AdvancedTCA systems and design expertise from electronics packaging specialist Schroff have played a key role in the development of the first commercial product from Intune Networks, the Dublin-based company responsible for pioneering sub-wavelength networking technology.
Unveiled in 2011, Intune’s Verisma iVX8000 network platform is the culmination of more than a decade of R&D. The product uses OPST (optical packet switch and transport) technology to deliver new levels of carrier-network efficiency, operational simplicity and flexibility, which are needed to meet the global challenge presented by the massive increases in on-demand data traffic.
Right from the early design stages, Intune had settled on AdvancedTCA (ATCA) architecture for the hardware of the Verisma product line since it provided a standardised framework that would both minimise development costs and reduce time-to-market.
David McDonald, Intune’s VP Engineering, takes up the story: “We recognised from the outset that our innovations in controlling optics could be applied to standard components. ATCA was already a mature technology that had been adopted fairly broadly by carrier-network operators. While there are a number of standard building blocks within the ATCA ecosystem that we could use, the architecture is also flexible enough to allow any necessary customisation to meet the requirements of our particular system specification.”
What Intune needed next was an ATCA vendor that could offer a complete solution, encompassing the design and manufacture of not only the mechanical parts of the system but also electronic subsystems such as the backplane, power entry module, rack alarm unit and clock synchronisation unit.
“We looked at a number of packaging providers who had strengths in one area or another,” said McDonald, “but it was Schroff that best met the criteria of our evaluation process. Their mechanical engineering team, their pedigree in ATCA technology, their strong capability in backplane design, and global coverage through their parent company Pentair – these were the factors that led us to selecting Schroff as our packaging partner.”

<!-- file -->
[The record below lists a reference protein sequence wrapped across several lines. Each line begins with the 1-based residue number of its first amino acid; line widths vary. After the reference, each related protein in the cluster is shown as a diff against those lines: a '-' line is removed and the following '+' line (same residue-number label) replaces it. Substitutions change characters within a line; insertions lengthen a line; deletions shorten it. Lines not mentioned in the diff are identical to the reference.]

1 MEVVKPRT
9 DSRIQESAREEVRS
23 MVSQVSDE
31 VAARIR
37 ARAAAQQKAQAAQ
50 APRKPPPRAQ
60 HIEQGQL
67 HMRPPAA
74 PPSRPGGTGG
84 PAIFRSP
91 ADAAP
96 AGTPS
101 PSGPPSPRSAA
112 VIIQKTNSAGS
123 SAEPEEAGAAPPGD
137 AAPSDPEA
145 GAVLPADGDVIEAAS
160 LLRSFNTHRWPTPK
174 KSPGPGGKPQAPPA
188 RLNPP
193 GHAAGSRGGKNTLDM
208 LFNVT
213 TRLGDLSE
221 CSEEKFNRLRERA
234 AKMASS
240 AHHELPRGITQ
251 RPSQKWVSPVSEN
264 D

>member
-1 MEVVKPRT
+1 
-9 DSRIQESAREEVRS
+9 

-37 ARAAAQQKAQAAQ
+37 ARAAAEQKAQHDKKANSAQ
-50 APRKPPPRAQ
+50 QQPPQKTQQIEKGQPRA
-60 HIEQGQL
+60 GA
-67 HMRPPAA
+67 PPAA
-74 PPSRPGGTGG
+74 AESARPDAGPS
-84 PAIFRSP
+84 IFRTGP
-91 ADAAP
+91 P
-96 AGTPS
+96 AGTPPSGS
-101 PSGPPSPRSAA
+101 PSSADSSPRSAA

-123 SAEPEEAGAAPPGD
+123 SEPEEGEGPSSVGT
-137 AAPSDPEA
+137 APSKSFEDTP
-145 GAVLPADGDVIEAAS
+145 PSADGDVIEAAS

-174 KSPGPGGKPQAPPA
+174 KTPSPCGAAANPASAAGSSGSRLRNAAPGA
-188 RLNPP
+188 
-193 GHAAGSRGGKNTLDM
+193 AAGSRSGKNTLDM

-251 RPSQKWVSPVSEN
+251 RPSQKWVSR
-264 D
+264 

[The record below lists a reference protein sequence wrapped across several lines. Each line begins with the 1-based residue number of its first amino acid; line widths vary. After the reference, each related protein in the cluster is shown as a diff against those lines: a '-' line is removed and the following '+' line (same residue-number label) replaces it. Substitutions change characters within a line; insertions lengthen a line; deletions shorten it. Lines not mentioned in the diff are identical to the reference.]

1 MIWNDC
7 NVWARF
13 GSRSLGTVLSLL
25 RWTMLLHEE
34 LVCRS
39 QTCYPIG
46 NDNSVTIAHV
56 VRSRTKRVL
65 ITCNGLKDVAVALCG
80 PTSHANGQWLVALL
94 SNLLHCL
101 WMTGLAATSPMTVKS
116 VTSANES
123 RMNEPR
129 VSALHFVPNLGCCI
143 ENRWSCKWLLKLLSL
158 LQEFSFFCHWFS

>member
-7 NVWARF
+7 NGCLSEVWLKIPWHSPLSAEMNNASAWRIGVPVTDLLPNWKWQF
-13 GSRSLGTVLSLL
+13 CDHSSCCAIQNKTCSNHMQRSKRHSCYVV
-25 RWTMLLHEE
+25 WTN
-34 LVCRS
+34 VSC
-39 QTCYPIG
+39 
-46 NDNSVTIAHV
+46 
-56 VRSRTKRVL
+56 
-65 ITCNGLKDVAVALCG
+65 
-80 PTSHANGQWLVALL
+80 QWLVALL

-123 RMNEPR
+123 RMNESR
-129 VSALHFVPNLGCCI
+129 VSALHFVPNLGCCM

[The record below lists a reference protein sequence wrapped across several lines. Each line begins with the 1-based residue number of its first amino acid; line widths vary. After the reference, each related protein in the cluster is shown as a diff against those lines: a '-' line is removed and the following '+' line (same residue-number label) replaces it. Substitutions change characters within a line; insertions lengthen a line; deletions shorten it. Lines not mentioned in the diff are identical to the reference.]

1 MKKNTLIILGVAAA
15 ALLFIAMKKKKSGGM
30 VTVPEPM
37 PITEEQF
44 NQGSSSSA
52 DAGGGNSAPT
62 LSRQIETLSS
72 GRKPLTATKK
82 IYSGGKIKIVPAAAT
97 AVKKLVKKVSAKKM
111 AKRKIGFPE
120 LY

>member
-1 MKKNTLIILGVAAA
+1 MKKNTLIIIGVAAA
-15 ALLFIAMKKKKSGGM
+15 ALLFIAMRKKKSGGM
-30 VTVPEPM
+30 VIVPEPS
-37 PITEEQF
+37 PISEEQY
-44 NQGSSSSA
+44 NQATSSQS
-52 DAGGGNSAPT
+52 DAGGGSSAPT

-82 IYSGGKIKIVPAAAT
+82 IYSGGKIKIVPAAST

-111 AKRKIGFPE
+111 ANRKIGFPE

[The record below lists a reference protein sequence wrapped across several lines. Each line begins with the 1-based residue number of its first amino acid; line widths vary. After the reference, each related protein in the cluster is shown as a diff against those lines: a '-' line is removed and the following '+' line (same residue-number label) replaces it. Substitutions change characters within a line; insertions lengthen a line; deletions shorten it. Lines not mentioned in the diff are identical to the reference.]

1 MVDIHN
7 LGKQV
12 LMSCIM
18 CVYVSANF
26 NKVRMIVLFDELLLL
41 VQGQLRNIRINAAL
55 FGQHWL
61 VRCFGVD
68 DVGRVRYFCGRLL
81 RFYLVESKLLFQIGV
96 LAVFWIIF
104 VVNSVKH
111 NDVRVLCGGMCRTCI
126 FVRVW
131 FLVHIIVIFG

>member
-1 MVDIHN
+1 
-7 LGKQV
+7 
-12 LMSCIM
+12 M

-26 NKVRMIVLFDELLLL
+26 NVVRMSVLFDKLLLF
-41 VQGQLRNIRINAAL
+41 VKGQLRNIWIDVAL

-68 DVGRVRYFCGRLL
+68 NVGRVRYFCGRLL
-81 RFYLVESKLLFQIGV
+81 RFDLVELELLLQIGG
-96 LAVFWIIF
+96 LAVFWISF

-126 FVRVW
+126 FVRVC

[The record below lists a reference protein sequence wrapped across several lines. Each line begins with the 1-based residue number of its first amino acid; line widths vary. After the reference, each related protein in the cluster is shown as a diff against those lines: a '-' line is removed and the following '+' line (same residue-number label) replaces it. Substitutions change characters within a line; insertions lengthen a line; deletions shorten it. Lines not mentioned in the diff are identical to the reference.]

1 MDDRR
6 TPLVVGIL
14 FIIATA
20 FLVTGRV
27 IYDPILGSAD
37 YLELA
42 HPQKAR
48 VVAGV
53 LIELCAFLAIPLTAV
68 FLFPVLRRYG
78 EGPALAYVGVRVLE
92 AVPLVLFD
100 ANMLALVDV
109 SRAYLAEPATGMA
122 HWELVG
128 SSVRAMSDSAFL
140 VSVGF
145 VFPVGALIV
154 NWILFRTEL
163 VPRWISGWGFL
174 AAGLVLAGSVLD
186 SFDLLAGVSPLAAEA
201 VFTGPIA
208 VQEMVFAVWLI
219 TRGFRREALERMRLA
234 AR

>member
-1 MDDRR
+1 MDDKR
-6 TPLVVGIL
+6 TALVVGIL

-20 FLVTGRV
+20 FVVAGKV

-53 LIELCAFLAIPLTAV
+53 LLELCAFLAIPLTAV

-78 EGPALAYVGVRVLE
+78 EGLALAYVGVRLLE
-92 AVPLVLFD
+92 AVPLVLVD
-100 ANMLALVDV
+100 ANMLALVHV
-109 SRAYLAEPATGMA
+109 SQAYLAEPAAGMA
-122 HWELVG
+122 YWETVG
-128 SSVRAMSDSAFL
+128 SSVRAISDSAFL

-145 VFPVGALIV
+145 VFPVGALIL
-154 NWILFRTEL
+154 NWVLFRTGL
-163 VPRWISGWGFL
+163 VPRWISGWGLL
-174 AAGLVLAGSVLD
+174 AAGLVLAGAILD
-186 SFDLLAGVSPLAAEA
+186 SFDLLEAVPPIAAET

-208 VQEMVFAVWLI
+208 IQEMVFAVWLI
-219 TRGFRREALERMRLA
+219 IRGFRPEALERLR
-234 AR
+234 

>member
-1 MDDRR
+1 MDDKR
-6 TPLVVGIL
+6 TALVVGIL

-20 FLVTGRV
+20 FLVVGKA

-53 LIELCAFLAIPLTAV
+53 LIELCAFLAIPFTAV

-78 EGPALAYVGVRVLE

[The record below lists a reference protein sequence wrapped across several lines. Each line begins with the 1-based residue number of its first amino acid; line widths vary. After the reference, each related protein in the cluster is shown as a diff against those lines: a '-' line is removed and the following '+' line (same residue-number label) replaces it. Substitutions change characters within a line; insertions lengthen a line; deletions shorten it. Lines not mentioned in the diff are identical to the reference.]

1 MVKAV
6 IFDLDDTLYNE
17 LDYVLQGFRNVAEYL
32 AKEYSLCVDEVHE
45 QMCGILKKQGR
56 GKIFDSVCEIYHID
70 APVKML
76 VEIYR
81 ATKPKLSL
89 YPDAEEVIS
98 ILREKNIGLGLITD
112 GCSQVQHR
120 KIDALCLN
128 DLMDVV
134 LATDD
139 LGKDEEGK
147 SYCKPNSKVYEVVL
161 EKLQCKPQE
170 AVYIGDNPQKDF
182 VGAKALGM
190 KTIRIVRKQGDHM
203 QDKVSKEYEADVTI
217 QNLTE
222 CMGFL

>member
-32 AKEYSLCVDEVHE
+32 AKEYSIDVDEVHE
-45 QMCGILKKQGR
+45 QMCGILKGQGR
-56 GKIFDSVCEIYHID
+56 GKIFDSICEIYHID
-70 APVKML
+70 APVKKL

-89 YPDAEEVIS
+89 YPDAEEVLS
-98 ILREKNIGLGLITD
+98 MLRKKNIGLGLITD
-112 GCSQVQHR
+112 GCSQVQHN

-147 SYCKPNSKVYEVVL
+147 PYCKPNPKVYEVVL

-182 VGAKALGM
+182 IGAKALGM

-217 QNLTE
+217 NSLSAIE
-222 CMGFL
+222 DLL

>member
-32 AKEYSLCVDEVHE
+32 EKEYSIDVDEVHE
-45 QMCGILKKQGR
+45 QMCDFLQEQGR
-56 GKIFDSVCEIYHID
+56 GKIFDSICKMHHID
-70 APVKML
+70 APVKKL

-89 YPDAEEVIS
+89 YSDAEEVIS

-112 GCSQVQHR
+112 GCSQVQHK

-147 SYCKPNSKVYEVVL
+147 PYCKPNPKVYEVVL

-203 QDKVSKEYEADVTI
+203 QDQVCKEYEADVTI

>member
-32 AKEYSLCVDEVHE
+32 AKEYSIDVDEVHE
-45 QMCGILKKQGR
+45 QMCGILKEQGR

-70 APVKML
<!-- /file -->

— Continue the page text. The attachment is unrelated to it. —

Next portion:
Schroff had to develop a number of new features to cope with the demands of Intune’s highly scaled system. The most demanding aspect of the project for Schroff was the development of a special electrical/optical backplane to handle the innovative OPST technology and its high transmission rates. This was achieved after extensive simulation and prototyping work, followed by 100% connectivity testing across all the paths in the backplane.
David McDonald again: “Because of the nature of the optical backplane we’re using, it’s a very unique design. However, Schroff demonstrated strong capabilities in that area and was able to deliver both the functionality and quality that our customers expect of us.”
The final Verisma iVX8000 product consists of an ATCA-based shelf measuring 753 x 448 x 285mm and is designed in such a way as to allow two of the units to be mounted back-to-back within a standard 600mm-deep ETSI cabinet. Each unit is equipped with two power entry modules for dual redundant operation, as well as hot-swap capability on other modules. By eliminating single points of failure in this way, it achieves a network availability of 99.999%.
With cloud computing and mobile broadband continuing to drive on-demand network-based services, the Verisma product line looks set for rapid deployment in the field. Indeed, the potential of Intune’s OPST technology has enabled the company to secure total funding in excess of €60 million in the last five years, making it one of the largest private equity investments in the global telecoms equipment sector in recent times.
Posted by Sara Cohen, Editorial Intern
June 26, 2012